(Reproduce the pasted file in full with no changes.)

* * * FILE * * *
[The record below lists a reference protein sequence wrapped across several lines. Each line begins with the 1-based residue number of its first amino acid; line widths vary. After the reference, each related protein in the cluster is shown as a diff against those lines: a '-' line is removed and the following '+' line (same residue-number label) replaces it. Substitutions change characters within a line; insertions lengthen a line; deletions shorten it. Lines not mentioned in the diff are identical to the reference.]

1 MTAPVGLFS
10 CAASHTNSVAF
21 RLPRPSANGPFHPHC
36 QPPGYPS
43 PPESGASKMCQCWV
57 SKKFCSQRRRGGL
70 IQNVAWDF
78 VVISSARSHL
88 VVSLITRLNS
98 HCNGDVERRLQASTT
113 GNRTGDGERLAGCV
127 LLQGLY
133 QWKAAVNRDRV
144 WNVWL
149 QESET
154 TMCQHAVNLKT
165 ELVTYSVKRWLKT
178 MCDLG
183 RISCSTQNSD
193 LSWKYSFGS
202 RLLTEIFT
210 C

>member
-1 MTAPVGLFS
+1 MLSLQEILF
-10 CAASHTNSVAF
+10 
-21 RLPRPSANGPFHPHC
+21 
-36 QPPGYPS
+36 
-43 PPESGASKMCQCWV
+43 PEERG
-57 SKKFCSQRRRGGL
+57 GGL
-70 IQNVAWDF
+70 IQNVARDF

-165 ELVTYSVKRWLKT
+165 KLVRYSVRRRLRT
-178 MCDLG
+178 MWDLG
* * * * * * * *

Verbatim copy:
[The record below lists a reference protein sequence wrapped across several lines. Each line begins with the 1-based residue number of its first amino acid; line widths vary. After the reference, each related protein in the cluster is shown as a diff against those lines: a '-' line is removed and the following '+' line (same residue-number label) replaces it. Substitutions change characters within a line; insertions lengthen a line; deletions shorten it. Lines not mentioned in the diff are identical to the reference.]

1 MTAPVGLFS
10 CAASHTNSVAF
21 RLPRPSANGPFHPHC
36 QPPGYPS
43 PPESGASKMCQCWV
57 SKKFCSQRRRGGL
70 IQNVAWDF
78 VVISSARSHL
88 VVSLITRLNS
98 HCNGDVERRLQASTT
113 GNRTGDGERLAGCV
127 LLQGLY
133 QWKAAVNRDRV
144 WNVWL
149 QESET
154 TMCQHAVNLKT
165 ELVTYSVKRWLKT
178 MCDLG
183 RISCSTQNSD
193 LSWKYSFGS
202 RLLTEIFT
210 C

>member
-1 MTAPVGLFS
+1 MLSLQEILF
-10 CAASHTNSVAF
+10 
-21 RLPRPSANGPFHPHC
+21 
-36 QPPGYPS
+36 
-43 PPESGASKMCQCWV
+43 PEERG
-57 SKKFCSQRRRGGL
+57 GGL
-70 IQNVAWDF
+70 IQNVARDF

-165 ELVTYSVKRWLKT
+165 KLVRYSVRRRLRT
-178 MCDLG
+178 MWDLG